What to Pack for a Trip to Estes Park

What to Pack for a Trip to Estes ParkWondering what to pack for a trip to Estes Park, Colorado?

Part of that answer, obviously, will depend on when you’re coming and what you’re planning to do while you’re here.  You might want to check out our Estes Park Weather page for a bit of help in gauging the weather for what to pack.

In general though, here is what to pack–and what not to pack–for a trip to Estes Park, Colorado.

1. Warm clothes, no matter the season.
Evening temperatures in the summer can dip into the 40s, and the weather on Trail Ridge Road in Rocky Mountain National Park can be winter-like all year round. At the very least, what to pack should include long pants, a fleece jacket, hat, and gloves.

2. Rain jacket, but leave the umbrella.
In the spring, summer, and fall, it’s always a good idea to carry a lightweight, waterproof, or water-resistant jacket of some kind. If it’s windproof, that’s even better.

It is not a good idea to include an umbrella in what to pack because we get so much lightning in the summer.

3. Layers.
The weather here changes rapidly, so layers are the way to go. Summertime attire usually consists of long pants (possibly shorts) and a short sleeve shirt with a long sleeve top, a fleece jacket, a hat, and a rain jacket within easy reach. Winter attire might consist of long underwear and long pants, a long sleeve top, a fleece jacket, and a hat and coat. Fall and Spring are somewhere in between.

4. No fancy clothes required.
Unless you’re going to be attending a wedding, there is no need to pack fancy clothes.

All of the restaurants in town–even the “fancy” ones–are accustomed to having people show up in jeans. This is Colorado! This is the West! We just don’t bother to get all fancy most the time.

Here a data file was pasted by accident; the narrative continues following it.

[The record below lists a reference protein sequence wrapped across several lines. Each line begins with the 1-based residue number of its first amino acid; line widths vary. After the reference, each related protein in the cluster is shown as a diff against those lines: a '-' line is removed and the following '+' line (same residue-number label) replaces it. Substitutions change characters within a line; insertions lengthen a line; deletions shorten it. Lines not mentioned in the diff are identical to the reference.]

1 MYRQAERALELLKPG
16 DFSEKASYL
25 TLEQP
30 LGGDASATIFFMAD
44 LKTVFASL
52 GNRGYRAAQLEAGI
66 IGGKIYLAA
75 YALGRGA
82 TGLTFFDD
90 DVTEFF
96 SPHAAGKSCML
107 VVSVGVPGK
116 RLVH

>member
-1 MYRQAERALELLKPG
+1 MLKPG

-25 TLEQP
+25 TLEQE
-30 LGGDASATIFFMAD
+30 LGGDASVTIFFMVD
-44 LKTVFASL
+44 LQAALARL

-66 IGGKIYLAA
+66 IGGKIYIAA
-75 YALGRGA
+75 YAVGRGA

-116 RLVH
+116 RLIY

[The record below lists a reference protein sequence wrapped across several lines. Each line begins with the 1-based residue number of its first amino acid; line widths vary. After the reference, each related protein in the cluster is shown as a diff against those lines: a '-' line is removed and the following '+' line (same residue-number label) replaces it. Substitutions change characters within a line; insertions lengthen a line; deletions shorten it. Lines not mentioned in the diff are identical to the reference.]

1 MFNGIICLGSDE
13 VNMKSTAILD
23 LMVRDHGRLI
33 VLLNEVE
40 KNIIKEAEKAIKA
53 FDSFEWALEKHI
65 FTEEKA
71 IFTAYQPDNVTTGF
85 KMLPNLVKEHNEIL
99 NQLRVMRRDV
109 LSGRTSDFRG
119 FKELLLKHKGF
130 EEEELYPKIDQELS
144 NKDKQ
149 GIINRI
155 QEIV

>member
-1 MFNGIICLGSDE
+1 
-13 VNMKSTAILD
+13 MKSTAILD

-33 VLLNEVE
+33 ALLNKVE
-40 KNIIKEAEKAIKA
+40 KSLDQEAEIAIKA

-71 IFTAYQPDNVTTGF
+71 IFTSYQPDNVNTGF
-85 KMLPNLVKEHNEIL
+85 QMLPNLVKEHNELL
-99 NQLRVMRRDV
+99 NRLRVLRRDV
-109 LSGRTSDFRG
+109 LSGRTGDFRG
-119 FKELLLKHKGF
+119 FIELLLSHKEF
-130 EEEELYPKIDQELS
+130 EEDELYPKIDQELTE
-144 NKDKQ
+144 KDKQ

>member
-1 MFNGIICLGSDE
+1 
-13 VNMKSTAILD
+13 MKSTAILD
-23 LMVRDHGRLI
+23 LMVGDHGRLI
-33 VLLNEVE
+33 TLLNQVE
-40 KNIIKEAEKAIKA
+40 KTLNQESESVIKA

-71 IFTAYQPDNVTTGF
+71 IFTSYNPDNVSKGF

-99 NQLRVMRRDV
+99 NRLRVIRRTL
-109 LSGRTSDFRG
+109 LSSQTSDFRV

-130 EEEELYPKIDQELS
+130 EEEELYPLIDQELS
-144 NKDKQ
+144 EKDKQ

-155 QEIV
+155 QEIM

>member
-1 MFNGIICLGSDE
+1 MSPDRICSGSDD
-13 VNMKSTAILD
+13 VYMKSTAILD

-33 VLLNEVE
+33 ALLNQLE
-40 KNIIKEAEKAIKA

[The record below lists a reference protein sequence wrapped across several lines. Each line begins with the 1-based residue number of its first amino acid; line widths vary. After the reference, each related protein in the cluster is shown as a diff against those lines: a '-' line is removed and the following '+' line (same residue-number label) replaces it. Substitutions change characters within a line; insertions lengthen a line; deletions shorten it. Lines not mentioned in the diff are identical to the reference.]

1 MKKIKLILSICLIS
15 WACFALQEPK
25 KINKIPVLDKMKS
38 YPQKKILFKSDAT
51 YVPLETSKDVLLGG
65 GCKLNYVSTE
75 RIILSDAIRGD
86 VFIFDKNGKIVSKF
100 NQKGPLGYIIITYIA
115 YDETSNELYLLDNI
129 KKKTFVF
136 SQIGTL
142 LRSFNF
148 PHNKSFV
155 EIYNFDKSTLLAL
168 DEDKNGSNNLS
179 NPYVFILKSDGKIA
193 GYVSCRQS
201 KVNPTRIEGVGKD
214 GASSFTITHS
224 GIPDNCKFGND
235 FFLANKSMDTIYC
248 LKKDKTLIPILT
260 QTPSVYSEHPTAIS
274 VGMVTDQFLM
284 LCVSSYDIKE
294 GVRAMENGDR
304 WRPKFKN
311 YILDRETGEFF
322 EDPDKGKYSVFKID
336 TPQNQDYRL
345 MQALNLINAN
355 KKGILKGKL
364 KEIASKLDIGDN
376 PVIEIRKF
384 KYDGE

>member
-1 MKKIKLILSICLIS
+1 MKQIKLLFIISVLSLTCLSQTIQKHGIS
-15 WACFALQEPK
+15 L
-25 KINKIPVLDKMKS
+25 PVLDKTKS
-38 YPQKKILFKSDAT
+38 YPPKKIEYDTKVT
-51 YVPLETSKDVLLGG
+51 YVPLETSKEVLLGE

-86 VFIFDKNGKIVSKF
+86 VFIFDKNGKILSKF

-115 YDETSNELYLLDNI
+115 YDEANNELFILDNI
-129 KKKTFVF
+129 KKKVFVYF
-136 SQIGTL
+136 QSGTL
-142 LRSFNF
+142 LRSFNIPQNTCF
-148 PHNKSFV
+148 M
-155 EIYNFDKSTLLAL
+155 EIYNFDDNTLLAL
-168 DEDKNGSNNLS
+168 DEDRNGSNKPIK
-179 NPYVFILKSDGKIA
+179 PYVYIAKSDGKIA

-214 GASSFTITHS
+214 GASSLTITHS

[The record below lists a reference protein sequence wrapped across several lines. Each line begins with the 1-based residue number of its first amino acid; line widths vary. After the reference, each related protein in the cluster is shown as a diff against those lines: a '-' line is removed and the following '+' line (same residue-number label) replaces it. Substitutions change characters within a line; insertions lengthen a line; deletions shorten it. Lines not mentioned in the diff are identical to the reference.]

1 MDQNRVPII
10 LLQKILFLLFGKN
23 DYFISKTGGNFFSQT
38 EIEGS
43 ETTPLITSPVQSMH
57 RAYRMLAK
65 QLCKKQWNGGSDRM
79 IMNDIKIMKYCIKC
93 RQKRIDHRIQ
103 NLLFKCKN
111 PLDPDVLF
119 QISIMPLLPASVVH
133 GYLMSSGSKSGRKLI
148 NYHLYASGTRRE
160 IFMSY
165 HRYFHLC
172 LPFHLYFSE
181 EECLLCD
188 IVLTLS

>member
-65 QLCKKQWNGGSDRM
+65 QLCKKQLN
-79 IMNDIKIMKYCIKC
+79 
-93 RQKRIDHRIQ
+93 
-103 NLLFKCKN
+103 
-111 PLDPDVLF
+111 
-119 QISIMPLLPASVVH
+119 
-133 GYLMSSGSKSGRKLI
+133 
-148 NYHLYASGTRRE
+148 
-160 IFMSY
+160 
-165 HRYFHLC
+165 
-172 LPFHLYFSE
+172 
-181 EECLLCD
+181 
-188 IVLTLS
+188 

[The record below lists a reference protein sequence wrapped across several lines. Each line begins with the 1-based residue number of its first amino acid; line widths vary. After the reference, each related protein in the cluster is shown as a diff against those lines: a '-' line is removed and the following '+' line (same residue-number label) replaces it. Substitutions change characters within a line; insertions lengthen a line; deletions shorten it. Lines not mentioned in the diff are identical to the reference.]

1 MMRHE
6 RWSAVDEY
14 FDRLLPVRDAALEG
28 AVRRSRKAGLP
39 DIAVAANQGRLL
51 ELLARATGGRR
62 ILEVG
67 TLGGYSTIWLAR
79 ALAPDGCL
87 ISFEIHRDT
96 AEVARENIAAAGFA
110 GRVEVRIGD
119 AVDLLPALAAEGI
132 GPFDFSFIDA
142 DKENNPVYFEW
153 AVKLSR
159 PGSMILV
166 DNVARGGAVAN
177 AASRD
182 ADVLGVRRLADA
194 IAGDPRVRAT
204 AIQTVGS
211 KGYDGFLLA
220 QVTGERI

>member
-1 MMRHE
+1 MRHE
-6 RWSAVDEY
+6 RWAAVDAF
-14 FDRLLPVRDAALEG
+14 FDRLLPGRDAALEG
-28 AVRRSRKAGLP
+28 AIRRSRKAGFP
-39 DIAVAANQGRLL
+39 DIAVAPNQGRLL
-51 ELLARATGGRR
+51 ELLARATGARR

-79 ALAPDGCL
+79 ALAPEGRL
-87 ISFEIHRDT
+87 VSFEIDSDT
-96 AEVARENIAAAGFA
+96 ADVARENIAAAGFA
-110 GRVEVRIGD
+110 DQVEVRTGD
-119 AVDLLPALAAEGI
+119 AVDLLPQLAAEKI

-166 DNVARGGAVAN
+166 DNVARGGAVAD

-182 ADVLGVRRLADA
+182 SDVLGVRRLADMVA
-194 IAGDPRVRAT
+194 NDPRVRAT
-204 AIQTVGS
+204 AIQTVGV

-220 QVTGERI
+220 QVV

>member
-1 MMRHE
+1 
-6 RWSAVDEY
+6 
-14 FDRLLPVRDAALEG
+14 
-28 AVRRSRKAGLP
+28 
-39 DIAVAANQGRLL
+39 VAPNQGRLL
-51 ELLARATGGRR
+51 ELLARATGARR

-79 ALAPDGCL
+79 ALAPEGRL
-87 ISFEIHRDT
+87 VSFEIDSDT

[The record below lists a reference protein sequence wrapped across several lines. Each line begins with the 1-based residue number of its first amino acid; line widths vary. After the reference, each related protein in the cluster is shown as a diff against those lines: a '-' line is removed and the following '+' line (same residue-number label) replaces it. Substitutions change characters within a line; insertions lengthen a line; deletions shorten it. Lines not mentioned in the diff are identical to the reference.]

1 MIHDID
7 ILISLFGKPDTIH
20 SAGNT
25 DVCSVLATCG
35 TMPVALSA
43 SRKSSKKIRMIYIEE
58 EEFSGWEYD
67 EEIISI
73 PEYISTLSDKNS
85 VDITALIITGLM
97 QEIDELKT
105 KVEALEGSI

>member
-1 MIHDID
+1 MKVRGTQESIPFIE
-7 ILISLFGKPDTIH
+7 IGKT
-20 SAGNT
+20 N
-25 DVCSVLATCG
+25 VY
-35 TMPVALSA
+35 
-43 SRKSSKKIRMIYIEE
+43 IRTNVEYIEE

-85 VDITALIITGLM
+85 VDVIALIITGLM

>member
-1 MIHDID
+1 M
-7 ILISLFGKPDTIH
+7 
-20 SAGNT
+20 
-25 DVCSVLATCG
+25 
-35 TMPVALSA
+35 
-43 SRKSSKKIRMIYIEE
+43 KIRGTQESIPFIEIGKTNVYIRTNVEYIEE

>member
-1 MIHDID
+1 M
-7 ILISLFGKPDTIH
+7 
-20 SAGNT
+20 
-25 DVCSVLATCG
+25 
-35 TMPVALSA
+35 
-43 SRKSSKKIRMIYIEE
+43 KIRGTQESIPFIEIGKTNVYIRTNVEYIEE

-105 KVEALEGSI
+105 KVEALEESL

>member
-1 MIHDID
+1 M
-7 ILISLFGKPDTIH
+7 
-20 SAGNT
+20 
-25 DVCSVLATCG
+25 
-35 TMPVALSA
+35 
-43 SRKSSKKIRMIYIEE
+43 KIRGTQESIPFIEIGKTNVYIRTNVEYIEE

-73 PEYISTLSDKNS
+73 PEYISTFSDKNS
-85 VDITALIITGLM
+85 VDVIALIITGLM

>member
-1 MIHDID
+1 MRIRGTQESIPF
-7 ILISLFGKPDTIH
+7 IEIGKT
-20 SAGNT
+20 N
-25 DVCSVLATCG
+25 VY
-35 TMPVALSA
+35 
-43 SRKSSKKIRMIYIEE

5. Comfy shoes.
Most things to do in Estes Park involve walking or being outdoors. There’s pretty much no reason to make yourself miserable by wearing three inch spike heels, unless you want people to stare at you. Good ol’ tennies or trail shoes are the way to go.

6. Hat, sunglasses, sunscreen.
It’s really sunny here. And bright. And we get a lot of UV radiation because we’re closer to the sun. Yes, you can get sunburned in the mountains, even when there’s snow on the ground and cloudy skies, so pack things to protect yourself from the sun.

7. A camera.
There are just bazillions of photo opportunities in Estes Park; don’t let them pass you by.

A telephoto lens is a good idea if you want to photograph wildlife. Most point and shoot cameras will do a decent job of capturing elk, but might fail you with some of the rarer wildlife (because these tend to stay further away from people).

8. A backpack or fanny pack.
You’ll probably end up doing a lot of walking, and it’s always a good idea to have a comfy way to carry your things. Over-the-shoulder bags are fine for a while, but they can get pretty uncomfortable pretty quick.

9. A water bottle.
It takes approximately 2.1 seconds to get dehydrated in Estes Park. It’s very dry here, and the potential for altitude sickness makes it all the more crucial that you drink water constantly while you’re here.

10. Patience and flexibility.
There can be a lot of people here in the summer, and traffic and crowds can get the best of anyone. It makes me sad to see how many people on “vacation” are grumpy! Add a little flexibility into your schedule, don’t expect to get everywhere instantaneously, and you’ll have a much better time.

Now you’ve got what to pack in the bag!

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